This article is a blessing from Rachel Britton who shares stories and experiences of her life on her personal blog, RachelBritton.com. Learn more about Rachel on RachelBritton.com.
When we’ve been hurt by another person and it’s not fixed, what do we do? When they neither seem to notice what they have done wrong nor care about the pain they have inflicted, let alone say they’re sorry, how do we live?
Eva Mozes Kor along with her twin sister, Miriam, were taken to Auschwitz at age ten where Dr. Josef Mengele used them for medical experiments. Although Eva and Miriam were liberated from Auschwitz at the end of the war, Miriam died in 1993 from cancer attributed to the ordeals she had undergone. No one else in their family survived the war.
Eva lives in Indiana where she has opened a Holocaust museum and education center. Eva is an advocate for forgiveness.
Eva’s story is somber, but her testimony is also astonishing because she has forgiven her Nazi perpetrators.
How, I wonder, could Eva possibly forgive these people for the pain, humiliation, and horrors inflicted on her and her sister and their family?
Most of us have not experienced anything as horrific as the Holocaust. However, all of us know pain inflicted by another person. And although our experience is not as brutal as Eva’s, our own pain is the worst we know and forgiving our tormentors can be hard to do.
Where do we find the strength to forgive offenses committed against us?
When someone gives you a hard time, respond with the energies of prayer. Matthew 5:44 (MSG)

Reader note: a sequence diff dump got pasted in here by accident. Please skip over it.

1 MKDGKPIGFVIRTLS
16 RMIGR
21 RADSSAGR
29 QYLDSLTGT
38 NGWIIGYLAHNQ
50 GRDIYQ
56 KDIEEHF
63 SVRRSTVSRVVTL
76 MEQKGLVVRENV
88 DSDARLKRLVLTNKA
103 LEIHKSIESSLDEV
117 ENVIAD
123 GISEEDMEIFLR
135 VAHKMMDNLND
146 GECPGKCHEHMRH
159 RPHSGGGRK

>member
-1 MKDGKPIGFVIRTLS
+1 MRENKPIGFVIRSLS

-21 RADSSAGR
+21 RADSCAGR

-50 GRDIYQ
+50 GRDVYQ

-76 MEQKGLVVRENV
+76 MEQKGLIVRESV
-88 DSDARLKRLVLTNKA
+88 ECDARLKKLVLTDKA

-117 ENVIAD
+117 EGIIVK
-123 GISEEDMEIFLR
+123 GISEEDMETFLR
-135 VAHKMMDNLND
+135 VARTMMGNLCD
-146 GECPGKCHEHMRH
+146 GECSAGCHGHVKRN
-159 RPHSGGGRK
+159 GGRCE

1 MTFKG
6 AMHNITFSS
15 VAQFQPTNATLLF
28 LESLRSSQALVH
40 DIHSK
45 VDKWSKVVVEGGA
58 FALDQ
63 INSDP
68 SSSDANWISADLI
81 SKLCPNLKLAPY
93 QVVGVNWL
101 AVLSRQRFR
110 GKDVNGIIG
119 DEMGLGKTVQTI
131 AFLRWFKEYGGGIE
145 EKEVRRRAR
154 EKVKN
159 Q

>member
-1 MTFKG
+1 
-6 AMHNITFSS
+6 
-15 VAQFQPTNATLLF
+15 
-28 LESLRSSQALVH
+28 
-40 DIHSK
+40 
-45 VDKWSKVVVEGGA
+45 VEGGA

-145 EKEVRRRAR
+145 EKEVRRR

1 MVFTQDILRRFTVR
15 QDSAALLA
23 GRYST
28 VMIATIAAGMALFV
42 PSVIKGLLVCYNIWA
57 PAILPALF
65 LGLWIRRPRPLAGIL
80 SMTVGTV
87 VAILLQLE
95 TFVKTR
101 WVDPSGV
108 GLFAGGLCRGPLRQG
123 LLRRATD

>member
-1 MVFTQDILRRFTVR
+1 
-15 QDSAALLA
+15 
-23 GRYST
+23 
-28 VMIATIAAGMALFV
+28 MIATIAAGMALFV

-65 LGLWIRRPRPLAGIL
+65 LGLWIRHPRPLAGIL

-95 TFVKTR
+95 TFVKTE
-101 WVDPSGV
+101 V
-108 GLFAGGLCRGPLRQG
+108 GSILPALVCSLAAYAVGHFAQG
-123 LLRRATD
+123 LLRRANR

Prayer, however, is not a magic fix. Prayer does not guarantee we reach the state of forgiveness. Nor do you need to pray to arrive at forgiveness and reconciliation.
Eva makes no mention of prayer, instead, she says “forgiveness is nothing more than an act of self-healing and self-empowerment.”
Forgiveness, then, is not purely a Christian distinctive or course of action.
Just the other day I read an online article by the Mayo clinic on how to let go of grudges and bitterness. There was no mention of God or prayer.
So why does the Bible want us to respond with prayer? What difference does it make if we are trying to forgive someone?
When we turn to prayer it becomes less about us and more about God. Prayer shows the orientation of our hearts to be turned upwards to God instead of inward on ourselves.
Prayer changes my perspective from self-preservation to God’s transformation.
Vengeance and unforgiveness are not my business; they are God’s concern. Goodness and forgiveness are the duty of a child of God; and the obligation of a good God.
He causes his sun to rise on the evil and the good, and sends rain on the righteous and the unrighteous, says Matthew 5:45.
It’s hard to forgive when someone has wronged you. I have prayed day after day for many months for a relationship that seems unfixable.
We have to work at forgiveness, but when we do, in the end, it gives God what is rightfully his—the glory.